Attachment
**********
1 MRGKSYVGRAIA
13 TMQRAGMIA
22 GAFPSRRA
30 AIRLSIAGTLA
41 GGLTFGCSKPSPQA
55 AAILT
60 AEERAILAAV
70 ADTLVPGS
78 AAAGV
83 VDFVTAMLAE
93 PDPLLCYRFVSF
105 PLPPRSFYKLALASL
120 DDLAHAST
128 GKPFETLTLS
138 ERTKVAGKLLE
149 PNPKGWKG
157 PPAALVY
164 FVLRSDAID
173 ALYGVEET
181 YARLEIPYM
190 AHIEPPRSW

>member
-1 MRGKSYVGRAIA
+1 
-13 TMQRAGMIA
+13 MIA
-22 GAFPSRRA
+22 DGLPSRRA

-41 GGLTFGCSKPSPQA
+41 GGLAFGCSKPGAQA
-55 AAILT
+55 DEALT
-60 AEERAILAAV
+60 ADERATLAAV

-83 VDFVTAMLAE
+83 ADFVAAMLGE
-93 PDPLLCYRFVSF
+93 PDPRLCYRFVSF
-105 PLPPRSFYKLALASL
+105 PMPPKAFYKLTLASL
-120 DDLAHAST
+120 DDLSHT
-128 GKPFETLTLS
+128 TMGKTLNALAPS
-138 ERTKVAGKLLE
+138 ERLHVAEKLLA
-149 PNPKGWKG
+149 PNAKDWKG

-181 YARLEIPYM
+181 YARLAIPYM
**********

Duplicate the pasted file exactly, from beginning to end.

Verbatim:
1 MRGKSYVGRAIA
13 TMQRAGMIA
22 GAFPSRRA
30 AIRLSIAGTLA
41 GGLTFGCSKPSPQA
55 AAILT
60 AEERAILAAV
70 ADTLVPGS
78 AAAGV
83 VDFVTAMLAE
93 PDPLLCYRFVSF
105 PLPPRSFYKLALASL
120 DDLAHAST
128 GKPFETLTLS
138 ERTKVAGKLLE
149 PNPKGWKG
157 PPAALVY
164 FVLRSDAID
173 ALYGVEET
181 YARLEIPYM
190 AHIEPPRSW

>member
-1 MRGKSYVGRAIA
+1 
-13 TMQRAGMIA
+13 MIA
-22 GAFPSRRA
+22 DGLPSRRA

-41 GGLTFGCSKPSPQA
+41 GGLAFGCSKPGAQA
-55 AAILT
+55 DEALT
-60 AEERAILAAV
+60 ADERATLAAV

-83 VDFVTAMLAE
+83 ADFVAAMLGE
-93 PDPLLCYRFVSF
+93 PDPRLCYRFVSF
-105 PLPPRSFYKLALASL
+105 PMPPKAFYKLTLASL
-120 DDLAHAST
+120 DDLSHT
-128 GKPFETLTLS
+128 TMGKTLNALAPS
-138 ERTKVAGKLLE
+138 ERLHVAEKLLA
-149 PNPKGWKG
+149 PNAKDWKG

-181 YARLEIPYM
+181 YARLAIPYM